By on November 20, 2012

GM wants to thin out its South Korean workforce while shifting production to Europe’s higher-wage locations. Korean unions already see it as a declaration of war.

In the name of “organizational efficiency,” GM’s South Korean unit offers “voluntary retirement” to its 7,000 office workers, Reuters writes. Workers who take the golden parachute will receive up to two years’ salary, two years’ school tuition support and a car voucher worth 10 million Korean won ($9,200).

A GM Korea union spokesman said GM Korea “declared a war” against the union. Two weeks ago, GM said it will exclude South Korea from the production of its next-generation Chevrolet Cruze model. It is widely believed that the beneficiary will be Opel, and what is taken away from the Korean unions is supposed to appease German unions.

GM has a 9.4 percent share from in the South Korean market which is dominated by Hyundai and Kia, controlling around 80 percent. South Korea however is a major production base for GM. About a quarter of GM’s global Chevy production is made here, most if not all Chevrolets sold in Europe are made in Korea.

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6 Comments on “GM Wants South Korean Workers To Go – Voluntarily...”


  • avatar
    Conslaw

    GM should do a major public relations campaign in Korea. GM has to drive the point home a good portion of the GM Korea’s prodution is exported to Europe, and unless a relatively small portion of the production is moved to Europe, GM risks getting shut out of the European market completely, and all of those whose jobs are dependent on the European export market will lose their jobs as well.

    • 0 avatar
      icemilkcoffee

      Good point. If you want to sell in a particular market, sooner or later you’ll have to manufacture in that market as well.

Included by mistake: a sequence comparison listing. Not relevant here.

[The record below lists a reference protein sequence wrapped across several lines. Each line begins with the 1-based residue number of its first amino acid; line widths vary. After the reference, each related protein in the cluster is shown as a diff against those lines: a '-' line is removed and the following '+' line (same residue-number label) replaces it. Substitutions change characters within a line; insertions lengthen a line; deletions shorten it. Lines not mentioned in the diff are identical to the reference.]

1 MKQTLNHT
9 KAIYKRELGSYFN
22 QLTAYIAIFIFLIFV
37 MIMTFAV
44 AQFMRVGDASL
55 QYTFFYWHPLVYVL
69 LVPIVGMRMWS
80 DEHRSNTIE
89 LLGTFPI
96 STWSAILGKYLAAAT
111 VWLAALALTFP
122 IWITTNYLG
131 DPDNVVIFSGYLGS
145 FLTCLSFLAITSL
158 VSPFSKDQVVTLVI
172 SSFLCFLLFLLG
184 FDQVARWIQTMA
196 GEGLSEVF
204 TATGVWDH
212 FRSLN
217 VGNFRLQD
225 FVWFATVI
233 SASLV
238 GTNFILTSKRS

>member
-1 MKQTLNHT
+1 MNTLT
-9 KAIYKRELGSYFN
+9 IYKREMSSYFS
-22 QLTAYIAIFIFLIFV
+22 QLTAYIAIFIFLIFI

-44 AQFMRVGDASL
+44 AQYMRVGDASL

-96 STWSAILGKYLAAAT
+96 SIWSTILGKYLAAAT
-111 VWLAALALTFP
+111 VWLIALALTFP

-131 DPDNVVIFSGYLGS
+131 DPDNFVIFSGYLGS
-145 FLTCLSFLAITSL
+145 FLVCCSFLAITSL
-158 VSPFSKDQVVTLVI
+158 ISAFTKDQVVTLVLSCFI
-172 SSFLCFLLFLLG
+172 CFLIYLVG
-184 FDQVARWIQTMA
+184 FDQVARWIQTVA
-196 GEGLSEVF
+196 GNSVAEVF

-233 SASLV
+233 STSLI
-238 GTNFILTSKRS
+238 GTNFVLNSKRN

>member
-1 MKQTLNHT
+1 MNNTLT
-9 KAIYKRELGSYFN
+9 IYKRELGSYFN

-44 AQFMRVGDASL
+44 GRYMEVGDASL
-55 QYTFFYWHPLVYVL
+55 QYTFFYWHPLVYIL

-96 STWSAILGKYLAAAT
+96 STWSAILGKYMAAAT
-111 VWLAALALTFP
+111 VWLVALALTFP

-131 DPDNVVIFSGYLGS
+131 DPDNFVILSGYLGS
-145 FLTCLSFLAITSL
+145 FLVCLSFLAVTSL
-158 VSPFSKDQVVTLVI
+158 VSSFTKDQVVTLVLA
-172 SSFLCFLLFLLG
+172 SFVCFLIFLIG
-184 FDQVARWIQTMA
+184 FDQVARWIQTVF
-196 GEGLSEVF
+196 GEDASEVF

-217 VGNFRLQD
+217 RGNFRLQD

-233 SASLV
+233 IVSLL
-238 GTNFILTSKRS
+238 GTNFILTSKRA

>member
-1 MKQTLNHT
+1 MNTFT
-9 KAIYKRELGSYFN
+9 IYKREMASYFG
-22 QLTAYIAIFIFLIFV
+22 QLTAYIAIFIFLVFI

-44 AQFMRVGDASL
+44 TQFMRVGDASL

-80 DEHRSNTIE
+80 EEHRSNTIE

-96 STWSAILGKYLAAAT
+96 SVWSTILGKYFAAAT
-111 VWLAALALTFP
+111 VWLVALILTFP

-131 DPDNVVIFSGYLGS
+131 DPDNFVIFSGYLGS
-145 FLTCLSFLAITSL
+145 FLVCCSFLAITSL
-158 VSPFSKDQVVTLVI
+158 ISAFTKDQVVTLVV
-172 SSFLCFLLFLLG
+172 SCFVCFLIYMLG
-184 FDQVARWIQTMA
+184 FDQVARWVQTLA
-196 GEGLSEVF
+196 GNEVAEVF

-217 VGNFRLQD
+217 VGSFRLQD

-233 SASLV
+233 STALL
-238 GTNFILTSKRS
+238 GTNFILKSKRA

• 0 avatar
      Steve65

      “most if not all Chevrolets sold in Europe are made in Korea.”

      Speaking as someone with a background in logistics, wow. That’s about as distant as you can get the factory from the market, and South Korea most likely doesn’t have a major labor cost advantage vs, say Thailand to justify it. If GM is selling Chevrolets in Europe, the most logical place to build them would be a European plant, and if Opel has idle capacity…

  • avatar
    ProfessorSlow

    I don’t think anyone in South Korea cares about European jobs at the cost of their own. They see that cars produced in South Korea have (somewhat) allowed GM to pull its tush out of the fire, and in return GM is giving them the finger while trying to secure more Euro bailout money. The relative location of production to sales is irrelevant to the people building them.

    • 0 avatar
      wmba

      Agree with most of what you say, but wonder what European bailout money you’re talking about. If Germany was awarding bailout money, GM would be snout deep into it already, and Ford would not be closing three plants in Europe.

      Perhaps you haven’t been keeping up with Herr Schmitt’s steady news items on the European auto industry. The EU doesn’t allow bailouts because it favors one country’s industry over another’s. The French of course repeatedly try to thwart the process with about zero success. Gallic logic is an amazing phenomenon, right up there with the gigantic intellectual brainpower running GM, where reality seldom intrudes.

      The reason GM wants to get Opel to build Daewoos is to reduce its fixed costs per vehicle, thereby reducing its overall loss until it can finally shut down most of Opel in 2016.

  • avatar
    Angus McClure

    I don’t normally side with unions. I think most of the reason for unions is from 80 or so years ago when something was sure needed. Having said that and subjected myself to all sorts of flack – I think this is a time when the unions and their resistance is appropriate. I understand what GM is doing and why. I think they probably created the situation in Europe.


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